I have done NPV calculations in the past in Excel and used the following formula; =NPV(Rate;CF1;CF2;CF3;CF4;CF5)-investment

I get to the NPV of 6’067

Am I making a mistake in my calculation or is this a “rounding difference”.
I know we won’t be able to use a computer but it will help to check my answers.

I have understood the process of discounting as in how it is done, but I am having trouble understanding why we do discounting. In your lecture notes, it is written that cash flows are discounted to account for the fact that money will be tied up on the project for a period of years and this will therefore either result in interest being paid or lost, but why is interest being paid or lost on tied up money a problem? why do we need to remove it?
In the example 1, the cash inflow from year 1 is $20000 but after discounting at 10% it is $18180 so that means $1820 (20000-18180) is the interest, but how does this $1820 get included in the $20000 cash inflow, i mean interest either gets paid or lost, right? we’re assuming that each year more and more interest gets included in cash inflow but how does it get included?
Also, thank you for the great lecture videos

With interest at 10%, you would need to invest $18,180 to get back $20,000 in 1 years time.

If a project cost 15,000 now and gave 20,000 in 1 years time then it would be worth investing in the project (because 15,000 is less that 18,180). If, on the other hand, a project cost 19,000 now and gave 20,000 in 1 years time, then it would not be worth investing because 19,000 is more than 18,180.

It will help you to watch the Paper F2 lectures on interest and on investment appraisal, because basic discounting (and the reason for it) is revision of Paper F2.

Theodoor says

I have done NPV calculations in the past in Excel and used the following formula; =NPV(Rate;CF1;CF2;CF3;CF4;CF5)-investment

I get to the NPV of 6’067

Am I making a mistake in my calculation or is this a “rounding difference”.

I know we won’t be able to use a computer but it will help to check my answers.

Thank you for your reply.

John Moffat says

You have made a mistake. There are only 4 years of inflows not 5. The scrap proceeds are in 4 years time.

Theodoor says

Thank you sir,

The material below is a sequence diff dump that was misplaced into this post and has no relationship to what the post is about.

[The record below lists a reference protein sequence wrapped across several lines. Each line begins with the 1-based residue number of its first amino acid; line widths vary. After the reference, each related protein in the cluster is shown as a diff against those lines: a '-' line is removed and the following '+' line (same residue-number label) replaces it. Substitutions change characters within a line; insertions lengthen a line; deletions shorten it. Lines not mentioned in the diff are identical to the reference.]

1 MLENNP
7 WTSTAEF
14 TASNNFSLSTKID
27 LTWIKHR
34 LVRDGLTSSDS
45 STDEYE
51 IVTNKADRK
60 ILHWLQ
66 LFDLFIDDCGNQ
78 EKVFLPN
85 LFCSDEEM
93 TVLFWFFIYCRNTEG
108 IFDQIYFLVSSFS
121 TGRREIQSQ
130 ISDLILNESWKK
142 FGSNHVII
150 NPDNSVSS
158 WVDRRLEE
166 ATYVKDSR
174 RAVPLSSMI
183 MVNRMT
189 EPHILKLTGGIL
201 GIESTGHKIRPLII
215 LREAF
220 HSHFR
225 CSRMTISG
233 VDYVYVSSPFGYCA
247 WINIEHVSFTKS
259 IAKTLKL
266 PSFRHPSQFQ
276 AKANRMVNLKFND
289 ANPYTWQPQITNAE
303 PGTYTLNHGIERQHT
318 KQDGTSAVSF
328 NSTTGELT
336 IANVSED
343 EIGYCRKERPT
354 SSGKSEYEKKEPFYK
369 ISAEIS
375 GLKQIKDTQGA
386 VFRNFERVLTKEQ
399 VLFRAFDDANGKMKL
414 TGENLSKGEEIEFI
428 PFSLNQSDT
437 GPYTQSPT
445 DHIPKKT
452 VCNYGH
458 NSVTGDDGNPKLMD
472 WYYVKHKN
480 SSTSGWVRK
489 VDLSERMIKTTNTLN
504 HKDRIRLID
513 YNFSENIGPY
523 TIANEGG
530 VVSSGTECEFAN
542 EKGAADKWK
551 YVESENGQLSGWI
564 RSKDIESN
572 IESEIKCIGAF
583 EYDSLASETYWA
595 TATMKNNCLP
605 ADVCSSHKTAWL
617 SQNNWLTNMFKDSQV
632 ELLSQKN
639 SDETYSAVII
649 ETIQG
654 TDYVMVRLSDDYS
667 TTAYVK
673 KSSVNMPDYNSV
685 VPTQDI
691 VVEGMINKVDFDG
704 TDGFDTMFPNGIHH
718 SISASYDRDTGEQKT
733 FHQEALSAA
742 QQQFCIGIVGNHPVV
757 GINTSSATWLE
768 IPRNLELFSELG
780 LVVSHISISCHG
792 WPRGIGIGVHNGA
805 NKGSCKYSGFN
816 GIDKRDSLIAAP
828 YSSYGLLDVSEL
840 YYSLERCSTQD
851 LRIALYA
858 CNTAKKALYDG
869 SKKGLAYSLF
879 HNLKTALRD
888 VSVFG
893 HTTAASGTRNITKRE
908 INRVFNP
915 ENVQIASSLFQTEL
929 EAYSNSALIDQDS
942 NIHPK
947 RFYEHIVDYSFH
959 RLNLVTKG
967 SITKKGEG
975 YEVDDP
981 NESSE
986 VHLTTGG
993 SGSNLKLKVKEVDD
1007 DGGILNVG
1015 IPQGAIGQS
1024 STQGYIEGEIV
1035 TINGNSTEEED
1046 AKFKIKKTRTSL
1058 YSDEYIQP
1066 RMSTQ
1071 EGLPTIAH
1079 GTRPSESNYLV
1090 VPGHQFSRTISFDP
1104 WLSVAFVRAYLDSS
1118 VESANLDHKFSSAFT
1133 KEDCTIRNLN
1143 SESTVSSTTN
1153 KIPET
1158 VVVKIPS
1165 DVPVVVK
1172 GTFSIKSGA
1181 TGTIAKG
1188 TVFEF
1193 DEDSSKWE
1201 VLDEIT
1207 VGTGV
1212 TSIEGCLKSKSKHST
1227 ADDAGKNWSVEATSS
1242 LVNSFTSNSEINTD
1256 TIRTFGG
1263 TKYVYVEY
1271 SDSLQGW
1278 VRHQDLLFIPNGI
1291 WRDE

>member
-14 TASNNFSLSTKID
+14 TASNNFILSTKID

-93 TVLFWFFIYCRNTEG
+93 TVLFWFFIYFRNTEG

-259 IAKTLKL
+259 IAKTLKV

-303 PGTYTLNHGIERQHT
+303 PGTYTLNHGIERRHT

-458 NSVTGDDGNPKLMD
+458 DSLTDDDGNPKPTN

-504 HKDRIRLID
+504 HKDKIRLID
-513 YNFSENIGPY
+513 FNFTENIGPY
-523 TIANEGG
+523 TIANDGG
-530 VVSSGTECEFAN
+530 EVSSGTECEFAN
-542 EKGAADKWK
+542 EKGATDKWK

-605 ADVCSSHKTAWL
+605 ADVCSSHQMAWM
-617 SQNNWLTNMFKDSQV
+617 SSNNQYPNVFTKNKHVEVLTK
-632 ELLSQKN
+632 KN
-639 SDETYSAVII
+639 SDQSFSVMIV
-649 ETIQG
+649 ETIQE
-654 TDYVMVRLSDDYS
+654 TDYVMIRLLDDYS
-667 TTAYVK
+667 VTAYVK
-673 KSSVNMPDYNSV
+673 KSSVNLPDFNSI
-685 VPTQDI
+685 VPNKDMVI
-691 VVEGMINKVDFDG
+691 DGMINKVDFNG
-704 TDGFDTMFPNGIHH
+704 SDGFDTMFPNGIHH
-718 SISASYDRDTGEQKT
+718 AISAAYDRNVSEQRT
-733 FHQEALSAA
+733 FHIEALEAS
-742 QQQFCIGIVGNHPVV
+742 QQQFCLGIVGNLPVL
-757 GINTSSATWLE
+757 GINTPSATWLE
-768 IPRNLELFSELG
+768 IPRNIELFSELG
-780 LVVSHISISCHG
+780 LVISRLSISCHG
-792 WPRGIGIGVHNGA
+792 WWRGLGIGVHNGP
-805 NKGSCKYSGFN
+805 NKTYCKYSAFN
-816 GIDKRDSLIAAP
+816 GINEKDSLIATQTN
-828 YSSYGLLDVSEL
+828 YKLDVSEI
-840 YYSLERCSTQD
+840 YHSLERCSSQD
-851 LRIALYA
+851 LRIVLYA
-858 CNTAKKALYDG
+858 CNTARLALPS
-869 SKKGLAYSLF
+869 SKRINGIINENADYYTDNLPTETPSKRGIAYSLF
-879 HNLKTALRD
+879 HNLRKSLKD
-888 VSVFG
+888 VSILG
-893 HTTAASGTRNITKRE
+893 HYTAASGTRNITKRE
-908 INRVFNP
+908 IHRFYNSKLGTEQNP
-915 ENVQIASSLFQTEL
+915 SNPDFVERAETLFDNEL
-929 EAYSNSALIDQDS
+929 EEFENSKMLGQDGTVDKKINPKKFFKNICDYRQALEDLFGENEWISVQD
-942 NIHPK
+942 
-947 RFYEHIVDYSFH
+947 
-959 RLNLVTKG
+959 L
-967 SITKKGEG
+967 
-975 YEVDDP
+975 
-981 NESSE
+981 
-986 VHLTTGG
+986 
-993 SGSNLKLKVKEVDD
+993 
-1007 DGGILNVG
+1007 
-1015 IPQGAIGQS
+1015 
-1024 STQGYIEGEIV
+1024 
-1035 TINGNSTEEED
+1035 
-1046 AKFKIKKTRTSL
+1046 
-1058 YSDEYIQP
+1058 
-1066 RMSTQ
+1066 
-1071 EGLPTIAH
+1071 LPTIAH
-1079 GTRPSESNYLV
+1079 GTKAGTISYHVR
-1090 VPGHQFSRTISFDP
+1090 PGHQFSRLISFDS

I see, I think I am not supposed to discount the scrap value of 10K.

Thank you for your reply.

John Moffat says

Yes of course you should discount it, but it is in 4 years time – not 5 years time as you have written it.

peachy says

Hello sir,

I have understood the process of discounting as in how it is done, but I am having trouble understanding why we do discounting. In your lecture notes, it is written that cash flows are discounted to account for the fact that money will be tied up on the project for a period of years and this will therefore either result in interest being paid or lost, but why is interest being paid or lost on tied up money a problem? why do we need to remove it?

In the example 1, the cash inflow from year 1 is $20000 but after discounting at 10% it is $18180 so that means $1820 (20000-18180) is the interest, but how does this $1820 get included in the $20000 cash inflow, i mean interest either gets paid or lost, right? we’re assuming that each year more and more interest gets included in cash inflow but how does it get included?

Also, thank you for the great lecture videos

John Moffat says

Discounting is effectively removing the interest.

With interest at 10%, you would need to invest $18,180 to get back $20,000 in 1 years time.

If a project cost 15,000 now and gave 20,000 in 1 years time then it would be worth investing in the project (because 15,000 is less that 18,180). If, on the other hand, a project cost 19,000 now and gave 20,000 in 1 years time, then it would not be worth investing because 19,000 is more than 18,180.

It will help you to watch the Paper F2 lectures on interest and on investment appraisal, because basic discounting (and the reason for it) is revision of Paper F2.

peachy says

I think I have understood it now. Thank you very much, sir. Your explanations are always brilliant 🙂

John Moffat says

You are welcome 🙂